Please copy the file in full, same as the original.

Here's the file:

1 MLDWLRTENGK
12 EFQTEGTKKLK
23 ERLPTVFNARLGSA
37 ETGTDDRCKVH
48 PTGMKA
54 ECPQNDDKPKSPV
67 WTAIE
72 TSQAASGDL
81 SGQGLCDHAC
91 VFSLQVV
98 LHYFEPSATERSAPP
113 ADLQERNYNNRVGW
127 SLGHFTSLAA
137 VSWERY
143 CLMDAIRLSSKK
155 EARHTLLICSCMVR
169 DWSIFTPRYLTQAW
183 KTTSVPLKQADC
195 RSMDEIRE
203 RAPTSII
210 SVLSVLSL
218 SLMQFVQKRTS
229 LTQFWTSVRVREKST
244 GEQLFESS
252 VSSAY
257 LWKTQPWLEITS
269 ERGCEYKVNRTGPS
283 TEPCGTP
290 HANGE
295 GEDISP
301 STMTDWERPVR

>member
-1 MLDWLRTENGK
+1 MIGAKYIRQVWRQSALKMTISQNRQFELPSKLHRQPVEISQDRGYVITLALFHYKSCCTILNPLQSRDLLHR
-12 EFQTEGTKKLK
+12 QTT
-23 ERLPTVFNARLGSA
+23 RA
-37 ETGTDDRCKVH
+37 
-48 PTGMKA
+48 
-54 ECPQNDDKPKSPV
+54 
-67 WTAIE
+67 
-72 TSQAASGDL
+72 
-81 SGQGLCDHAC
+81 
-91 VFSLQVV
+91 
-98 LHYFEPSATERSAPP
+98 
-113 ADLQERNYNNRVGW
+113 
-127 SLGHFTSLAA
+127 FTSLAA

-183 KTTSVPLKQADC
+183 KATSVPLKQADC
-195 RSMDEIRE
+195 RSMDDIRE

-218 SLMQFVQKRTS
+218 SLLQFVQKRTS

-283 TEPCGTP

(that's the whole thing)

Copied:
1 MLDWLRTENGK
12 EFQTEGTKKLK
23 ERLPTVFNARLGSA
37 ETGTDDRCKVH
48 PTGMKA
54 ECPQNDDKPKSPV
67 WTAIE
72 TSQAASGDL
81 SGQGLCDHAC
91 VFSLQVV
98 LHYFEPSATERSAPP
113 ADLQERNYNNRVGW
127 SLGHFTSLAA
137 VSWERY
143 CLMDAIRLSSKK
155 EARHTLLICSCMVR
169 DWSIFTPRYLTQAW
183 KTTSVPLKQADC
195 RSMDEIRE
203 RAPTSII
210 SVLSVLSL
218 SLMQFVQKRTS
229 LTQFWTSVRVREKST
244 GEQLFESS
252 VSSAY
257 LWKTQPWLEITS
269 ERGCEYKVNRTGPS
283 TEPCGTP
290 HANGE
295 GEDISP
301 STMTDWERPVR

>member
-1 MLDWLRTENGK
+1 MIGAKYIRQVWRQSALKMTISQNRQFELPSKLHRQPVEISQDRGYVITLALFHYKSCCTILNPLQSRDLLHR
-12 EFQTEGTKKLK
+12 QTT
-23 ERLPTVFNARLGSA
+23 RA
-37 ETGTDDRCKVH
+37 
-48 PTGMKA
+48 
-54 ECPQNDDKPKSPV
+54 
-67 WTAIE
+67 
-72 TSQAASGDL
+72 
-81 SGQGLCDHAC
+81 
-91 VFSLQVV
+91 
-98 LHYFEPSATERSAPP
+98 
-113 ADLQERNYNNRVGW
+113 
-127 SLGHFTSLAA
+127 FTSLAA

-183 KTTSVPLKQADC
+183 KATSVPLKQADC
-195 RSMDEIRE
+195 RSMDDIRE

-218 SLMQFVQKRTS
+218 SLLQFVQKRTS

-283 TEPCGTP